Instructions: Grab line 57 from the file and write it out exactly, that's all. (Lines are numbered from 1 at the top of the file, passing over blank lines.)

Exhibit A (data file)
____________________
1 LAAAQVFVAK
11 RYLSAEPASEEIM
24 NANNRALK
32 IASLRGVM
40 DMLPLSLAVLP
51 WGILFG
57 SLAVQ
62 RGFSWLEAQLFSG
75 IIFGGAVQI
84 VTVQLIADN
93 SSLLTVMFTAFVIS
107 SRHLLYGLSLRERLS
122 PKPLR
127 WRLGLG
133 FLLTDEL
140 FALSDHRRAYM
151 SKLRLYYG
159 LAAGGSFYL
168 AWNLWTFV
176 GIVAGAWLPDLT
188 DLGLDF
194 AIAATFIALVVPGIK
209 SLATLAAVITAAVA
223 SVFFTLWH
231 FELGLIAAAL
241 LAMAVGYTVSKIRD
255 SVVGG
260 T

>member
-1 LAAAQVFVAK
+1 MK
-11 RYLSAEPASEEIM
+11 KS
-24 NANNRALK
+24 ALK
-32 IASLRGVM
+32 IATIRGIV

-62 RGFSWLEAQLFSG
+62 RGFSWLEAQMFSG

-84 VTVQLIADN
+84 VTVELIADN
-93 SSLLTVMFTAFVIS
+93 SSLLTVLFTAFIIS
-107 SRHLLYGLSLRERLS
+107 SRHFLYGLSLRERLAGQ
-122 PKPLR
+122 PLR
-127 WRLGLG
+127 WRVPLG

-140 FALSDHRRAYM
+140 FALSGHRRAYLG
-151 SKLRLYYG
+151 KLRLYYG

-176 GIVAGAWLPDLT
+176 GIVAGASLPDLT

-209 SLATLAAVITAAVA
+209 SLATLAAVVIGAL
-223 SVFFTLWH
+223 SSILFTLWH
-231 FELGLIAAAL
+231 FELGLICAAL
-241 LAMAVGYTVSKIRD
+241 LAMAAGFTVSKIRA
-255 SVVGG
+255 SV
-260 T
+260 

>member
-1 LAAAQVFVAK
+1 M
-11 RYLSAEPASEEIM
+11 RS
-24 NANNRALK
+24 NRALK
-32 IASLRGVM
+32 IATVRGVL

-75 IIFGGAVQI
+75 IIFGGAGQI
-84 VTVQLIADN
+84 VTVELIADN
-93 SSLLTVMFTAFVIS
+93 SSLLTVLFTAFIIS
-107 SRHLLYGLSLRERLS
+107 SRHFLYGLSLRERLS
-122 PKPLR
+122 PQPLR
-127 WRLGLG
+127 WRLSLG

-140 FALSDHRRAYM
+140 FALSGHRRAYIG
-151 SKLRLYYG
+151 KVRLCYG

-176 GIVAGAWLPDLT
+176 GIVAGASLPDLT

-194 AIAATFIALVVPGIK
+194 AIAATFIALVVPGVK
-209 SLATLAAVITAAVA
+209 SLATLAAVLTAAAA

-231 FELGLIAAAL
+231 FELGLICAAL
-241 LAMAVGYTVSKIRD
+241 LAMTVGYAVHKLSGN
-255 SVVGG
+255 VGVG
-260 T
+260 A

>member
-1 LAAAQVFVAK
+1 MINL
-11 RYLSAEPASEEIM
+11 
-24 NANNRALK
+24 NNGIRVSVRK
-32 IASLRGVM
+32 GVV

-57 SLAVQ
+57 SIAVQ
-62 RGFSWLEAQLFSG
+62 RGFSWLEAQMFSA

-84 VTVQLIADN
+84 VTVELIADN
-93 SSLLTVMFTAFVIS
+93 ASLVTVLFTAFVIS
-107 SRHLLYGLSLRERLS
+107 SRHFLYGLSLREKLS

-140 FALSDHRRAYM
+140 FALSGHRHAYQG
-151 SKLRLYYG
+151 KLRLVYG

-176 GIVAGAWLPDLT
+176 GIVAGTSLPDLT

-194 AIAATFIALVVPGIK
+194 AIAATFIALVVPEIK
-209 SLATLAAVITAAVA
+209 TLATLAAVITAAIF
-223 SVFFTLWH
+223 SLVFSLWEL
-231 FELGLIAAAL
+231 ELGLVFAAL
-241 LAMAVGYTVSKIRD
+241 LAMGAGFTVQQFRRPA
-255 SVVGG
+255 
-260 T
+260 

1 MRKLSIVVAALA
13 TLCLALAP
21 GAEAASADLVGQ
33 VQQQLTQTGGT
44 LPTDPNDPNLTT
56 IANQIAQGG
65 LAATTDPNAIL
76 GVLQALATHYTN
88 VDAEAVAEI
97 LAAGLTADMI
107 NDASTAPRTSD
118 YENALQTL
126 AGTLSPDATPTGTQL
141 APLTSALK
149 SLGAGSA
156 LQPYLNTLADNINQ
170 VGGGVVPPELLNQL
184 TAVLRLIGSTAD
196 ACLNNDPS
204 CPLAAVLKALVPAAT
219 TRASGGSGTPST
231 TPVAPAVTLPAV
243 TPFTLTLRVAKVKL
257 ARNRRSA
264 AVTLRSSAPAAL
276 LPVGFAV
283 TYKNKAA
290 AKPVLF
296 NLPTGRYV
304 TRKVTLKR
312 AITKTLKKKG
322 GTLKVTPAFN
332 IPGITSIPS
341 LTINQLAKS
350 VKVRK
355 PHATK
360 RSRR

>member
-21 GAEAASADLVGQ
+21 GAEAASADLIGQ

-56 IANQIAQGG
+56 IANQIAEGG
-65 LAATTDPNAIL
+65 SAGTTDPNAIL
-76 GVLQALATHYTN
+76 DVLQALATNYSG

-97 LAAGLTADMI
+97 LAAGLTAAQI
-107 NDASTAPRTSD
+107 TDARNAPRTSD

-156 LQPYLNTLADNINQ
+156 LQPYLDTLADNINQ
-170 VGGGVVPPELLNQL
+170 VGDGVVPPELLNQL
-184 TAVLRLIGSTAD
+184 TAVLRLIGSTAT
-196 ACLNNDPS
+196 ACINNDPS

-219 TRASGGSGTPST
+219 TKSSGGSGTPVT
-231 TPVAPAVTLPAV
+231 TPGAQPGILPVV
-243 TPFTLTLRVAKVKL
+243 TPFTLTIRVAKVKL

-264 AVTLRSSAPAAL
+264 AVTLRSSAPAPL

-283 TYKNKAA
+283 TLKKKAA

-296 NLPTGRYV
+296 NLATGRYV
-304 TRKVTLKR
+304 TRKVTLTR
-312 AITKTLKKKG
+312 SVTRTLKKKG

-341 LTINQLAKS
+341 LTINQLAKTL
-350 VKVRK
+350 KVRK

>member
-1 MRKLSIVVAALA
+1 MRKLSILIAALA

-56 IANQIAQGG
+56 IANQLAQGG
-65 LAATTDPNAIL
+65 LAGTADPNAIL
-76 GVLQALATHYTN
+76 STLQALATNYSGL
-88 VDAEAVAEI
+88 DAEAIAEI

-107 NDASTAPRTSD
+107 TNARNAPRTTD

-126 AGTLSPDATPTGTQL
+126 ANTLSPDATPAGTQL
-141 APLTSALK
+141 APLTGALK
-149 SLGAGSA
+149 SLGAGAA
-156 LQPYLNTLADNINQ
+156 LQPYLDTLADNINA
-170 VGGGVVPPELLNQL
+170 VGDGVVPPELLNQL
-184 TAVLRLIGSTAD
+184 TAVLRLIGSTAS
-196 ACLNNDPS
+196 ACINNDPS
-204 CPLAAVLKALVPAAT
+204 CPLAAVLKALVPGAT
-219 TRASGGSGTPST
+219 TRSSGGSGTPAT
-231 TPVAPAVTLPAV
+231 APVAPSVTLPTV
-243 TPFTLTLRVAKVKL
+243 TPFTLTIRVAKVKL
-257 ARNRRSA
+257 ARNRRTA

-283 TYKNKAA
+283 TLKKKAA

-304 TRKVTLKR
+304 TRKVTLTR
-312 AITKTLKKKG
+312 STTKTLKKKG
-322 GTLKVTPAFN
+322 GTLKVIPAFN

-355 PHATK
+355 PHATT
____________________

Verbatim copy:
+209 SLATLAAVVIGAL